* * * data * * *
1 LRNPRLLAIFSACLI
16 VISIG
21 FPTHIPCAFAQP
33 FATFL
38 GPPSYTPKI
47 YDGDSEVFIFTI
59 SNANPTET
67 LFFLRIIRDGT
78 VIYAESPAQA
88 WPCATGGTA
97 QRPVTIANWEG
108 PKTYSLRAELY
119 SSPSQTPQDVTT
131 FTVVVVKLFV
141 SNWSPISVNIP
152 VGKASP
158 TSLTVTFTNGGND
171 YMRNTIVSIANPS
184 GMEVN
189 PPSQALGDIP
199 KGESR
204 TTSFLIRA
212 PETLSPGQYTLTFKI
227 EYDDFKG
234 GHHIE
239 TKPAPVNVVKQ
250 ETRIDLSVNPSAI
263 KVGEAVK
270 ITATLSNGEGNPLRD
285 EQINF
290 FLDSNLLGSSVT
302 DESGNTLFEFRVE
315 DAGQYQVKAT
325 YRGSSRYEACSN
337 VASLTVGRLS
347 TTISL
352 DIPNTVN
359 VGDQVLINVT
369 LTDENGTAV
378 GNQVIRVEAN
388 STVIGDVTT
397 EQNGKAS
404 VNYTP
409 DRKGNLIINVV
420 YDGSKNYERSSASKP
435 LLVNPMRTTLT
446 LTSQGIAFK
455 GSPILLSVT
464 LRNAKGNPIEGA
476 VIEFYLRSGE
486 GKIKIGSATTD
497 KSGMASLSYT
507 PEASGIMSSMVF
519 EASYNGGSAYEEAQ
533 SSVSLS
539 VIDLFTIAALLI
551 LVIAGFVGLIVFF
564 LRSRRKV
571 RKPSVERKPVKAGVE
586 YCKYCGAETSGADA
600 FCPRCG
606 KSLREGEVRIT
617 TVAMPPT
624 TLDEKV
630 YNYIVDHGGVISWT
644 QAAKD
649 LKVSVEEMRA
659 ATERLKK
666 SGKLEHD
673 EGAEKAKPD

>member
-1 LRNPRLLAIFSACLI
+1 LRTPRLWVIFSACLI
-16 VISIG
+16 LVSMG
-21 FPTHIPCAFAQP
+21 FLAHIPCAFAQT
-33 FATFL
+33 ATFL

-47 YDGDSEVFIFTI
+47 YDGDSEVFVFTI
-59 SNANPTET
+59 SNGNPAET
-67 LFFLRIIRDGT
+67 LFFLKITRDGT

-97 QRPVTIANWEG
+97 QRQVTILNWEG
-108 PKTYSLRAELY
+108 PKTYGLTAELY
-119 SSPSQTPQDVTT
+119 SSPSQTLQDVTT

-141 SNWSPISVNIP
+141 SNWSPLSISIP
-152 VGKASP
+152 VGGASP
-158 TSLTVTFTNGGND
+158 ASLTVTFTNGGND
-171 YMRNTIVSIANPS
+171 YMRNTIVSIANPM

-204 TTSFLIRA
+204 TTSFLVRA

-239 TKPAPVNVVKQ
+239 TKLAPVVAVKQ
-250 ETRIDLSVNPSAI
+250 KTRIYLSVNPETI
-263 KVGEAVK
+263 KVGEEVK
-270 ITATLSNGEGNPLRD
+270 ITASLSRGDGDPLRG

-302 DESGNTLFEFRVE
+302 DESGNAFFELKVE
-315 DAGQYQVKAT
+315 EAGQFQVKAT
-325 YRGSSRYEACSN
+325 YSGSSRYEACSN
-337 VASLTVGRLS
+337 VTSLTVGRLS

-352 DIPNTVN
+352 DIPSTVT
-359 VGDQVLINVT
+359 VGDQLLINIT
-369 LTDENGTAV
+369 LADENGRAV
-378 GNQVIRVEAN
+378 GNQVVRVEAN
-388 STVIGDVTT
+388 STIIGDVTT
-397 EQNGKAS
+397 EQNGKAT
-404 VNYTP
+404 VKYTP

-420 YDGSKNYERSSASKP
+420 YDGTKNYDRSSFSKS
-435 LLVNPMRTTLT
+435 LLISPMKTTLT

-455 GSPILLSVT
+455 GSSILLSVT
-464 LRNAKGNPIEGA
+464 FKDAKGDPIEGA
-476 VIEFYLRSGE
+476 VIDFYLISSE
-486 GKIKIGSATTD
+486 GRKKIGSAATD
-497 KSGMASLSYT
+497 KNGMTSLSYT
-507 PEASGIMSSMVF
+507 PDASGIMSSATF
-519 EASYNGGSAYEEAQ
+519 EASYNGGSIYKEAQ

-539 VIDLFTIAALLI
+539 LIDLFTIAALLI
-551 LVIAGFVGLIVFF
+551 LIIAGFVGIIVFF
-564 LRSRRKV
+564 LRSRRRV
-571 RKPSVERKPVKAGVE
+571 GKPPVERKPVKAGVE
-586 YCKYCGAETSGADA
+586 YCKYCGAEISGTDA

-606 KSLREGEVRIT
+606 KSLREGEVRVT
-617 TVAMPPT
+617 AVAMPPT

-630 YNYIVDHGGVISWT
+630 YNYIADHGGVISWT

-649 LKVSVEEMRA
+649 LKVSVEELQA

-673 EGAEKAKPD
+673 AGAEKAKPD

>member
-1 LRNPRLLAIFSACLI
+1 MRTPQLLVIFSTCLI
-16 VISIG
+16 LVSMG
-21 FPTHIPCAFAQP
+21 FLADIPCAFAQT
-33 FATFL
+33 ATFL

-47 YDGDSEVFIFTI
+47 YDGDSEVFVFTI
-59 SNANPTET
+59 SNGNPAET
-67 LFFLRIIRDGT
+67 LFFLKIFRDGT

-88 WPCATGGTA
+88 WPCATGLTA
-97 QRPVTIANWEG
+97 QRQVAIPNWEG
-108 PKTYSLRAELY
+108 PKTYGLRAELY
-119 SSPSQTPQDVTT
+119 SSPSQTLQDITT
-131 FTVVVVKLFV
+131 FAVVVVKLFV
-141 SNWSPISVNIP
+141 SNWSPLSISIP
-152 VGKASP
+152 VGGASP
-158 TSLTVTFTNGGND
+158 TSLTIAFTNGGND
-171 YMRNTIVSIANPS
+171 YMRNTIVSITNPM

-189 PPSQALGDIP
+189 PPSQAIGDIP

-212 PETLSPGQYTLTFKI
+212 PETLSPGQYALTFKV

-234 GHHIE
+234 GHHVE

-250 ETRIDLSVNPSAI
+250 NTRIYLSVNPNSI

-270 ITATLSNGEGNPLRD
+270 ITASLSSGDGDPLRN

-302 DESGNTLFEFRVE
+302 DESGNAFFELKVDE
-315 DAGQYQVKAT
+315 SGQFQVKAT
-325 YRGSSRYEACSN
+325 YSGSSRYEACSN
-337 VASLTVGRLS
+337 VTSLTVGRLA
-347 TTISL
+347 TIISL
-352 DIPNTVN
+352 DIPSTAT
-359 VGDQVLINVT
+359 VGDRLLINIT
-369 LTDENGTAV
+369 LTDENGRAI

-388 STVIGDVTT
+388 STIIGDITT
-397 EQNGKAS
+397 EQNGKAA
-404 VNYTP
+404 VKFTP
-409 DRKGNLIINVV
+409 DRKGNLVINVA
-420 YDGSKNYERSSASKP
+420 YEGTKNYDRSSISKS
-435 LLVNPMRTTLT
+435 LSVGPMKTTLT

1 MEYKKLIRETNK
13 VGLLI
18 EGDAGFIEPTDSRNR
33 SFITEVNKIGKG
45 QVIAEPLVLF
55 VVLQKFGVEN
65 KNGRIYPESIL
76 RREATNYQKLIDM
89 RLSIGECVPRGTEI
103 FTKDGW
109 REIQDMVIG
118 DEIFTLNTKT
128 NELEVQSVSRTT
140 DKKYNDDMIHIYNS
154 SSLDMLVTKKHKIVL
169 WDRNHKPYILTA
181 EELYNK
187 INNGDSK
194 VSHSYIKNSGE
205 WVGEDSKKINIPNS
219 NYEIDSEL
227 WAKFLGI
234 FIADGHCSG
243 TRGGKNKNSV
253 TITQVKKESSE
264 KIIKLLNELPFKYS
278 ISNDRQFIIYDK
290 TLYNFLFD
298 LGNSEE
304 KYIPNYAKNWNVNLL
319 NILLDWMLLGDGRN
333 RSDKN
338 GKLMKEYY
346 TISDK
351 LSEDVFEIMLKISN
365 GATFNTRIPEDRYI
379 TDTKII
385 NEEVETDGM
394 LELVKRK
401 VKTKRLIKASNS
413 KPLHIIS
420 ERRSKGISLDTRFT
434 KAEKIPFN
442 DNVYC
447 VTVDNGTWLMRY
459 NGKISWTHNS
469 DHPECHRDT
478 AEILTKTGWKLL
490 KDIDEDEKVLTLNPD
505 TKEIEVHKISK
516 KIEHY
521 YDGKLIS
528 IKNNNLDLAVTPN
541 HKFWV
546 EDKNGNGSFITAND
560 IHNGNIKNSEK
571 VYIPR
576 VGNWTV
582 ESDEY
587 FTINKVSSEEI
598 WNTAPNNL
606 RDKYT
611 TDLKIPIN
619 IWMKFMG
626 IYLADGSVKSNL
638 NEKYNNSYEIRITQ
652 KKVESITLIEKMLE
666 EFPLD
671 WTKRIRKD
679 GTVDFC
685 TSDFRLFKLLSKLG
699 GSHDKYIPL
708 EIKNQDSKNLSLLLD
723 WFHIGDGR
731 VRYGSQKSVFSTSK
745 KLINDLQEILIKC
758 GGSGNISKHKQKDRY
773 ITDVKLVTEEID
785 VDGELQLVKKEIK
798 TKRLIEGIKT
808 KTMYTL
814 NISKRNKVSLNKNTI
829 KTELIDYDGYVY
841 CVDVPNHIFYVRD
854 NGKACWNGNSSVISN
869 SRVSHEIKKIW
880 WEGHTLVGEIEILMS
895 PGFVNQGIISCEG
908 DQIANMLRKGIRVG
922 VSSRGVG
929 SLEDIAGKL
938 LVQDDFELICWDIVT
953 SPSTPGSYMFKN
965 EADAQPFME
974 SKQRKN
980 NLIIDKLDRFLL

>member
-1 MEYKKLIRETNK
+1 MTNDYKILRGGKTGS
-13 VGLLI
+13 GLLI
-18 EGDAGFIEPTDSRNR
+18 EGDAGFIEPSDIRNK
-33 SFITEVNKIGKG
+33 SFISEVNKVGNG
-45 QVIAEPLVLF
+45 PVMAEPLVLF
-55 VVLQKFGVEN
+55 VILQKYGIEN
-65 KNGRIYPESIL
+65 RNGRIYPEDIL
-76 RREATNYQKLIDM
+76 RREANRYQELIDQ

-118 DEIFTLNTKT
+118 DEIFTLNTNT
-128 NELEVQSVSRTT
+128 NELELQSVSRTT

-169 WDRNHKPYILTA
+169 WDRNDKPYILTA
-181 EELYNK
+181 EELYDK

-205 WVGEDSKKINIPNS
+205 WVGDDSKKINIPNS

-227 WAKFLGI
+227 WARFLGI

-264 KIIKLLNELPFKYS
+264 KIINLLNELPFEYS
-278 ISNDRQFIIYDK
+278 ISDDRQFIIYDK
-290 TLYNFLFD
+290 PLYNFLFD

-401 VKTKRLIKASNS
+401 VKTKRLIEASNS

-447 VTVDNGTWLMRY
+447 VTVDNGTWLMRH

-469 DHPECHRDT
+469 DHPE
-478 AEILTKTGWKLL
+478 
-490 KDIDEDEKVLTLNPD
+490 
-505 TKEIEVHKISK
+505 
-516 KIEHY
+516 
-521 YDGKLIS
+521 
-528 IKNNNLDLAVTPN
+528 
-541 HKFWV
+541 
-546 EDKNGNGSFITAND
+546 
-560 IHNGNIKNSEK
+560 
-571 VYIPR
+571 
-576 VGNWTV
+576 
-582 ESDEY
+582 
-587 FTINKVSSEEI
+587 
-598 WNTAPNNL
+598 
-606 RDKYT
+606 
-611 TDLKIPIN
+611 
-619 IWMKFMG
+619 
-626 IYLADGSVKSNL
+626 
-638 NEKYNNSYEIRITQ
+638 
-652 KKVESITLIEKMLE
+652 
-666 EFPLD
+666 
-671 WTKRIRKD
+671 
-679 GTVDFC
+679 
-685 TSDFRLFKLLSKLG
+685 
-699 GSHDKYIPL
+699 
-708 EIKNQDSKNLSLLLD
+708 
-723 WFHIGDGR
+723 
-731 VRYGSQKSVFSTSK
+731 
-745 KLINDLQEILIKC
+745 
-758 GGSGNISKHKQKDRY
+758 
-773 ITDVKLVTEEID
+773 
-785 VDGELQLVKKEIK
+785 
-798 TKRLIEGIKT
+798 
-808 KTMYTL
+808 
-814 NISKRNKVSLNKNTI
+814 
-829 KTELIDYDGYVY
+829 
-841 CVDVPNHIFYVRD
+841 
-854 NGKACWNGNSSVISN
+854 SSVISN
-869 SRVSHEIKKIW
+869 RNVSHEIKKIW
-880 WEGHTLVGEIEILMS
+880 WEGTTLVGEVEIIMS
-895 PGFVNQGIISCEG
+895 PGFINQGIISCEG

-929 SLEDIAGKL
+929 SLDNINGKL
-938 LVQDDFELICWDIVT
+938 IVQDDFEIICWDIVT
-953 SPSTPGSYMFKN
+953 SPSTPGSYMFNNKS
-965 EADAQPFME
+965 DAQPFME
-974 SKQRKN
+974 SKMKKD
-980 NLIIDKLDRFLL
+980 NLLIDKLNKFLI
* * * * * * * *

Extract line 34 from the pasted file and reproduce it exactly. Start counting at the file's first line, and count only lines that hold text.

325 YRGSSRYEACSN